A Lovable Feast
Sitting at the big farmhouse table that doubles as a prep station in her Topanga Canyon kitchen, Mariel Hemingway laughs as she insists she’s the least interesting celebrity she knows. “It’s true,” she says smiling. “I’m really pretty boring.” As if to prove her point, she offers up a batch of her signature “Blisscuits”—made with almond and coconut fl ours—watches her very small Yorkie, Bindi, curl up on a very large dog bed, and settles in a comfy chair with a mug of freshly brewed jasmine tea. Yet, as she candidly recounts her past and her hardwon journey to her current tranquil state, you begin to sense that this statuesque woman isn’t quite as mundane as she claims.
After all, she’s an Oscar-nominated actress, a model, an author, and a mother of two grown daughters. And then there’s the whole Hemingway legacy—the pressures of fame and brilliance coupled with addiction, depression, and suicide—that she has spent most of her adult life diligently keeping at bay. But there was a time, in her 20s, when she considered herself ugly and fat, which led to starving, bingeing, and other disordered eating. “Instead of being addicted to drugs or alcohol, I chose food,” she says, facing a big picture window overlooking orange and tangerine trees and pots of rosemary and mint. “I chose exercise and ‘clean-eating,’ but it wasn’t balanced. Food ruled my life and I never ate for joy or pleasure.”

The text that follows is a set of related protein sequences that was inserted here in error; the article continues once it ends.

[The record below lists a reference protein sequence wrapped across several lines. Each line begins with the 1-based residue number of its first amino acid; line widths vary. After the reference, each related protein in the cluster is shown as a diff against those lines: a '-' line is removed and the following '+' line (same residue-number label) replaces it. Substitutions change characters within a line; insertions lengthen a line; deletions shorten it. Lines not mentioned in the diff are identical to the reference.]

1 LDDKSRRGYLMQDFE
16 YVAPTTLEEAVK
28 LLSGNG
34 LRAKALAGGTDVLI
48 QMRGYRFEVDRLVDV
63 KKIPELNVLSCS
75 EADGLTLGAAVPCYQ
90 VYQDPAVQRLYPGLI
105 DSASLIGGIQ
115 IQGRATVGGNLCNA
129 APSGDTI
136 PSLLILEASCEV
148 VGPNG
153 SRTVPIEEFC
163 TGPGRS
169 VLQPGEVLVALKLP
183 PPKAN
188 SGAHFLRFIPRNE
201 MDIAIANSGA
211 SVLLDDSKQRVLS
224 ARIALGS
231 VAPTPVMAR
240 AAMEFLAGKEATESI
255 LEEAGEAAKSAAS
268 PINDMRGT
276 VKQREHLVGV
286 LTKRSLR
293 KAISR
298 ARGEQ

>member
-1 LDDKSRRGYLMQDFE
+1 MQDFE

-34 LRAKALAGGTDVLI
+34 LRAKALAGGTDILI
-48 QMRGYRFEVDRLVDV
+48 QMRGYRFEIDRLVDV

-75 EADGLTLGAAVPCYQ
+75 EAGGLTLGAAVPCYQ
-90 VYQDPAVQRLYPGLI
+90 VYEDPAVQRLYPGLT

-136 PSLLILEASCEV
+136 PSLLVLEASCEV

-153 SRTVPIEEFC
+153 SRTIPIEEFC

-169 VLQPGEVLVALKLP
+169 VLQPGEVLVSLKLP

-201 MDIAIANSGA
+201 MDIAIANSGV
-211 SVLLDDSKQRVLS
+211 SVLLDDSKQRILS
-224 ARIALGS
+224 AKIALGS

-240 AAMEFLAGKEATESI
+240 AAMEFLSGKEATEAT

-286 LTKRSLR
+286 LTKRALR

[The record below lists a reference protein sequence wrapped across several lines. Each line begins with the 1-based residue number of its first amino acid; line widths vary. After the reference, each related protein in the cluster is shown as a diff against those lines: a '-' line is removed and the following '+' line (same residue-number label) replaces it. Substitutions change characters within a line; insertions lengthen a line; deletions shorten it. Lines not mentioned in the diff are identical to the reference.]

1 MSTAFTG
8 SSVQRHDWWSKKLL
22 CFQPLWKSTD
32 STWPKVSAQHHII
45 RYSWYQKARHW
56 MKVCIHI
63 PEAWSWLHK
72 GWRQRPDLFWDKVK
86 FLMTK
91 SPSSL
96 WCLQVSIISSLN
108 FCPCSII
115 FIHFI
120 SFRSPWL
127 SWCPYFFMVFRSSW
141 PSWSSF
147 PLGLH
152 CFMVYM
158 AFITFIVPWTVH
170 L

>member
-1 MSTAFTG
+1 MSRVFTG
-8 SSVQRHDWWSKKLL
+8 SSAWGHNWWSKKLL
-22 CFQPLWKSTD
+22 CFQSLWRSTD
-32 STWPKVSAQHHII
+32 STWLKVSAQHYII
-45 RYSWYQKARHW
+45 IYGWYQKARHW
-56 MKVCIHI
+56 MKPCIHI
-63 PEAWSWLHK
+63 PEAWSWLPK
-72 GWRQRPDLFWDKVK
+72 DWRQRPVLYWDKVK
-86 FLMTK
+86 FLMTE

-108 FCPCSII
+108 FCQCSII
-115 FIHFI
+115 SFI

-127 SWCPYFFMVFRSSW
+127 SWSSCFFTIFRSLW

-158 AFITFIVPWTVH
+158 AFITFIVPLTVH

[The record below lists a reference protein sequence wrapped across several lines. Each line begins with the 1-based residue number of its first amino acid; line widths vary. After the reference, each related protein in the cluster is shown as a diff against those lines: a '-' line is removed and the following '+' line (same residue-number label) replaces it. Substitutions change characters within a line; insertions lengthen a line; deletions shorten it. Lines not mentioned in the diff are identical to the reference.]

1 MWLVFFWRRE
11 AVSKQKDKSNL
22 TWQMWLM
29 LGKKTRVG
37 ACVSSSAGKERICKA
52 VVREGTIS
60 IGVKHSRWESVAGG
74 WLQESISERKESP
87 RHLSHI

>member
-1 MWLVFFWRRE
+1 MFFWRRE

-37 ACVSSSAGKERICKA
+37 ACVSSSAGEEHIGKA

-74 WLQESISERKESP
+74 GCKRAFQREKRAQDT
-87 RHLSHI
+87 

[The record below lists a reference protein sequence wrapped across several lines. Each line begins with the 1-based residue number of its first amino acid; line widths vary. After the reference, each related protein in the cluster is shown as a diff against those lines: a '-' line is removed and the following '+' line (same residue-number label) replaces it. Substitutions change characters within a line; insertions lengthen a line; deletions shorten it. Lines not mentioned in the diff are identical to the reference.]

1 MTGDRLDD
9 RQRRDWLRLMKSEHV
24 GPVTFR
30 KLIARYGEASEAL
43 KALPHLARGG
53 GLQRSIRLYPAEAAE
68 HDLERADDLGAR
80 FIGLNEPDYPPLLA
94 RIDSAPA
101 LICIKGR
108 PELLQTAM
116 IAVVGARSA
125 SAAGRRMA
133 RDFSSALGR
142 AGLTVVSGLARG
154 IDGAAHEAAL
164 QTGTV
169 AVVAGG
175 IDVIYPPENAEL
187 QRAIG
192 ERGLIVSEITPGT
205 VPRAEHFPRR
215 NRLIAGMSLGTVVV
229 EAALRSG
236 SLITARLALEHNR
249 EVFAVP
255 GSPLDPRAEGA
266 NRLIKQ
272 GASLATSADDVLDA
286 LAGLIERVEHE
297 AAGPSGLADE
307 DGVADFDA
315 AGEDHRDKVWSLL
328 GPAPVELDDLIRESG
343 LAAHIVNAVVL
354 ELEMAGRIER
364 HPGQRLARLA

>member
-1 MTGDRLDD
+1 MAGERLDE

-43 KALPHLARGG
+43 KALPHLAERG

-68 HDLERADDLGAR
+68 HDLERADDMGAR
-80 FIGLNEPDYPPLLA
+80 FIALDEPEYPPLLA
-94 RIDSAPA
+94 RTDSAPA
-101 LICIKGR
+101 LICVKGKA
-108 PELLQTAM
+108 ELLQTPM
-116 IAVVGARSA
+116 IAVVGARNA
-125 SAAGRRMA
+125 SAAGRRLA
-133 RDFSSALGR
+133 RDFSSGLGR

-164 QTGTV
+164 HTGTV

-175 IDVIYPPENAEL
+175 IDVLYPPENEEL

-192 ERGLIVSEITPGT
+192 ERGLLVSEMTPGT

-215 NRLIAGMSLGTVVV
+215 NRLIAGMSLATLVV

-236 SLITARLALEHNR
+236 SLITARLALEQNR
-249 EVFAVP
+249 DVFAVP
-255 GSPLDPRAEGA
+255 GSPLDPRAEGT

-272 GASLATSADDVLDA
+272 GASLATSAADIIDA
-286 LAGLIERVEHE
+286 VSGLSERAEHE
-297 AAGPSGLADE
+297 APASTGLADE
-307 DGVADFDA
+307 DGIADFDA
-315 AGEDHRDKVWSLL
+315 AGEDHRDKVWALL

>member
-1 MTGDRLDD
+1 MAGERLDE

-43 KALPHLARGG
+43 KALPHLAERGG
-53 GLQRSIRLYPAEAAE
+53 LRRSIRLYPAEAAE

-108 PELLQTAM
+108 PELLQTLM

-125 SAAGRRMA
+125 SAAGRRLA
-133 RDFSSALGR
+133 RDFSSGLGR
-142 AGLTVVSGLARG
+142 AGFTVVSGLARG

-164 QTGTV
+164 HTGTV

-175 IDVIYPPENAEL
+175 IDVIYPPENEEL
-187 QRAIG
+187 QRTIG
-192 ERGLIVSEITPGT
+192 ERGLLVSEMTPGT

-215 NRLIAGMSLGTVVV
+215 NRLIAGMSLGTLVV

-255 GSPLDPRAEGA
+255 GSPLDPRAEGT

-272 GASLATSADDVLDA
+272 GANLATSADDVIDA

Hemingway is open about her battles with food, hoping it will help others in their own struggles. “I want to spread the idea that eating should be a ritual of self-care, not self-denial.” Her books—Mariel’s Kitchen: Simple Ingredients for a Delicious and Satisfying Life (Harper One, 2009) and Healthy Living From the Inside Out (Harper One, 2007)— public appearances, and her posts on Twitter reflect that desire.
Growing up in southern Idaho, eating was a ritual of self-indulgence for the Hemingways. Serving up big, elaborate meals was one of the few ways her troubled family expressed love and gave comfort. Her mother, Byra, was a homemaker and a Cordon Bleu-trained cook (Julia Child was her maid of honor) and her father, Jack (son of writer Ernest Hemingway), was a writer and conservationist who was also an avid fisherman and hunter. The family routinely dined on grilled trout in the summer, wild game like pheasant coq au vin in the spring and fall months, and in between, homemade pastas, sweetbreads, and Cuban dishes like Picadillo, a spicy ground beef.
The food was rich and elegant but the household tensions were palpable and made worse by her parents’ habit of downing “a bottle or two of Château Margaux.” Hemingway has described her parents’ marriage as “loveless”: her mother was cold and withholding and her father often escaped familial commitments by disappearing on his beloved fishing trips. As the youngest, born late in her parents’ marriage (they even called her a “mistake”), she was the peacemaker, the perfect child who giggled at everyone’s jokes, apologized for her existence, and, at the age of 11, began caring for her mother, who battled cancer until her death in 1988. (Her father died in 2000.)